How Social Security uses your limitations. In Social Security terms, any of these limitations could "erode the occupational base" for sedentary work, meaning you could actually do only a limited range of sedentary work, not the whole range type of sedentary work. This would make it likely that Social Security would approve you for disability benefits.
Unfortunately, Social Security doesn't always agree that your limitations are as severe as you say they are. Here's an example of an RFC that Social Security developed for an actual applicant with rheumatoid arthritis:
Applicant has the ability to perform a full range of sedentary work and a limited range of light work, including the ability to lift and/or carry and push and/or pull 20 pounds occasionally and 10 pounds frequently; to sit for one to two hours continuously for a total of eight hours in an eight-hour day; to walk and/or stand for 30 minutes continuously for a combined total of about two hours in an eight-hour day; should avoid climbing ropes, ladders, scaffolds; should only occasionally climb ramps or stairs, or bend; should avoid kneeling and crawling.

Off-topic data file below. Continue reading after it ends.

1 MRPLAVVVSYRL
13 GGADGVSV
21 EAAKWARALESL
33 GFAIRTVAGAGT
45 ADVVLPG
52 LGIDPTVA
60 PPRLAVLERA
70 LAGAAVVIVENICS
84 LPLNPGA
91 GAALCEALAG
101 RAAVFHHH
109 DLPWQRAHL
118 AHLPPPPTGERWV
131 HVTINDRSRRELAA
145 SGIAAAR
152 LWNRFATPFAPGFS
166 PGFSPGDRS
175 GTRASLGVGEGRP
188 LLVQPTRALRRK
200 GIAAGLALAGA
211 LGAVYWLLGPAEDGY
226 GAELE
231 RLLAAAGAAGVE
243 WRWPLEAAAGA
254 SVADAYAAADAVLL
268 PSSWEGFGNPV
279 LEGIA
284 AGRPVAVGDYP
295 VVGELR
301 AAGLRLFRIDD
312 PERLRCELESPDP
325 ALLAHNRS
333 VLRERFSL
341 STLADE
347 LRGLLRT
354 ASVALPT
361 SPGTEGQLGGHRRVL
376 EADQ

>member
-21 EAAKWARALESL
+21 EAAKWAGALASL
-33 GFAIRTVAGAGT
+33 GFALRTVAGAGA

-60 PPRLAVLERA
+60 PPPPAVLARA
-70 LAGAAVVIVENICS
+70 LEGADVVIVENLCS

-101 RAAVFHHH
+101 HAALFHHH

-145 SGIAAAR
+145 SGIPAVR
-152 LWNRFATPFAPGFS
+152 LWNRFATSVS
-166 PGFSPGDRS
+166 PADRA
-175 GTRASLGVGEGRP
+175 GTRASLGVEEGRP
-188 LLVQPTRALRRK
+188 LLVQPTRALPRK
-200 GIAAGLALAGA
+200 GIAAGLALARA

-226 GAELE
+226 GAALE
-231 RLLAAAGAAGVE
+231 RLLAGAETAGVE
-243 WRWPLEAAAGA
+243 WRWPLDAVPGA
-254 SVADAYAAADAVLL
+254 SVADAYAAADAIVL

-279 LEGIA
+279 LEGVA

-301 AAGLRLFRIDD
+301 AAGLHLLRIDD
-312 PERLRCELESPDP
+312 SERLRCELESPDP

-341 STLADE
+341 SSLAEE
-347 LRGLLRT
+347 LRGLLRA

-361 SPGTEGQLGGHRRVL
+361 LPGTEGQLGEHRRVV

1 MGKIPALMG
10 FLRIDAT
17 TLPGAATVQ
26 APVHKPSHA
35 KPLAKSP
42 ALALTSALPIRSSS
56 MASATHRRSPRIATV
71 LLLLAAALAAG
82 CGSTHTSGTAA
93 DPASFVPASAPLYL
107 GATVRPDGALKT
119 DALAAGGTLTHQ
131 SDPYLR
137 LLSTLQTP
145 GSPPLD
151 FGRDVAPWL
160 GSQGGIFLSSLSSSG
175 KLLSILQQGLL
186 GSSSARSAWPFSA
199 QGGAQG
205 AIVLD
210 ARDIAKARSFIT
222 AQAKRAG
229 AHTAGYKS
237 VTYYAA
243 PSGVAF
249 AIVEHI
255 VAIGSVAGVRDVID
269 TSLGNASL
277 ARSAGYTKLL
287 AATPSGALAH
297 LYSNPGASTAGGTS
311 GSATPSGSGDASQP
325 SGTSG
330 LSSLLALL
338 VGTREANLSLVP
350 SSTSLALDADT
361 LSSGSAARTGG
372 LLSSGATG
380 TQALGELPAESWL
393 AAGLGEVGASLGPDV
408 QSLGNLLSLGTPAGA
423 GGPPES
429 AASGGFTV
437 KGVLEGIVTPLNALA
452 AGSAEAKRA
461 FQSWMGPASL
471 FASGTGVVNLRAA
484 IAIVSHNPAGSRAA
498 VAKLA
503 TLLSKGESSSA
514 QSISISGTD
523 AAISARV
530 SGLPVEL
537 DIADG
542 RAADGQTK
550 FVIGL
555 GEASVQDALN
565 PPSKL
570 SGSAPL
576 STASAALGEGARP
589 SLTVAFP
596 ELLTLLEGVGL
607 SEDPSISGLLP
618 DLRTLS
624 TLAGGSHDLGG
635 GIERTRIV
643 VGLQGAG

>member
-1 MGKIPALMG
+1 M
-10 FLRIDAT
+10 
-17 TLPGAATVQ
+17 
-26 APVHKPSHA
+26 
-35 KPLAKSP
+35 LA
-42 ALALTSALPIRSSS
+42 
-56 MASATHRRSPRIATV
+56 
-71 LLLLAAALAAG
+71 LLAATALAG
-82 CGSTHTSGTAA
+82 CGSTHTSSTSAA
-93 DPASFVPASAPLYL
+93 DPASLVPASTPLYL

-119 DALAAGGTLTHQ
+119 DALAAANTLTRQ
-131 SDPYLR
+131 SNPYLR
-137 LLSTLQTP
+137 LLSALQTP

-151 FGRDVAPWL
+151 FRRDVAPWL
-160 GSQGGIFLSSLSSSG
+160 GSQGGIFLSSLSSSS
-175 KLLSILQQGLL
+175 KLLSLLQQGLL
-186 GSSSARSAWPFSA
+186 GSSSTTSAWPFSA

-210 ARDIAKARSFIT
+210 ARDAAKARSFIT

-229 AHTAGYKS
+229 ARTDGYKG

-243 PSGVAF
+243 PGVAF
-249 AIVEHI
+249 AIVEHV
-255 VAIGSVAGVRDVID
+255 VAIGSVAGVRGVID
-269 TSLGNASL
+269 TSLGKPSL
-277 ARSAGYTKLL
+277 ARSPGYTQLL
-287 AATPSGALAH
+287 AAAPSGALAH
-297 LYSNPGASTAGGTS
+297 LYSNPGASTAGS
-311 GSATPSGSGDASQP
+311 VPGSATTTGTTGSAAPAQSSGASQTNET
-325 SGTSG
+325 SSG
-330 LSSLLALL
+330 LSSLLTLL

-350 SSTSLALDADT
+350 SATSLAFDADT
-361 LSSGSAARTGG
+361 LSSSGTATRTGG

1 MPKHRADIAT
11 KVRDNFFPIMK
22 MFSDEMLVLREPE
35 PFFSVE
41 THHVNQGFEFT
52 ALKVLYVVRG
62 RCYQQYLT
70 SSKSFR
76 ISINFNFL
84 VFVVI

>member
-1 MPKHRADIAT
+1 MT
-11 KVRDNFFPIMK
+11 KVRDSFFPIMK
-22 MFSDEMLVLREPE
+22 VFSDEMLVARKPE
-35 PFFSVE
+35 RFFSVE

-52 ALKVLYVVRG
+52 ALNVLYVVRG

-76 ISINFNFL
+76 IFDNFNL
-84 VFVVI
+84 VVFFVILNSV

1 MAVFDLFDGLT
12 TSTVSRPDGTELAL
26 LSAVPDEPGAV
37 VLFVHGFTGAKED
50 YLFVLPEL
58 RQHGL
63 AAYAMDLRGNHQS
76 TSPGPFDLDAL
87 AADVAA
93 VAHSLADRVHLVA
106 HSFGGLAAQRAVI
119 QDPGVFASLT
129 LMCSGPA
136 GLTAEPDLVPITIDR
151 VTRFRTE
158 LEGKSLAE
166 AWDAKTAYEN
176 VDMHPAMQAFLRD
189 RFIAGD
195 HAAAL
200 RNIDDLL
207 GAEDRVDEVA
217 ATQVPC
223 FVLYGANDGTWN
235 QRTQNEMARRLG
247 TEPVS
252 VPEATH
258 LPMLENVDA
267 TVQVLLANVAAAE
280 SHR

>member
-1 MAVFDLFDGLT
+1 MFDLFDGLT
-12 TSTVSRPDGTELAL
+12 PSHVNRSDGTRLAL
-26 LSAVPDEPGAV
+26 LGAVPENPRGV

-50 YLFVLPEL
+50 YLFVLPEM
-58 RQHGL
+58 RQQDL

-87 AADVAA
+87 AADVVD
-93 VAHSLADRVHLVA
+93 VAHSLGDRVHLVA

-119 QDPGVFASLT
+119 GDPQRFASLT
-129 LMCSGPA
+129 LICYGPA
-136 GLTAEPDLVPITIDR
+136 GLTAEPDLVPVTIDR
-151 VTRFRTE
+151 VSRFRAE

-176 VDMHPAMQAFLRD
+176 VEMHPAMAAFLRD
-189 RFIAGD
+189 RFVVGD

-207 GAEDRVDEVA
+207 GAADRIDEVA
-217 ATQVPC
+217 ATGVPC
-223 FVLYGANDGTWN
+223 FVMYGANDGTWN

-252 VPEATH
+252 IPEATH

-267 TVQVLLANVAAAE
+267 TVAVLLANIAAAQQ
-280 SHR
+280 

Applicants who can do a full range of sedentary work are less likely to get approved for benefits, because Social Security will say there are some jobs they can do. In general, it's easier for those who are older, less educated, and who have done unskilled work in the past to be approved for disability benefits, because Social Security doesn't expect them to be able to switch to a new type of occupation. For more information, see our article on the medical-vocational rules.
The main way that Social Security evaluates your claim is based on your medical evidence—this includes doctors' and hospital records and laboratory test results and could include a questionnaire completed by your doctor, or even the results of an independent examination by a doctor of Social Security's choosing.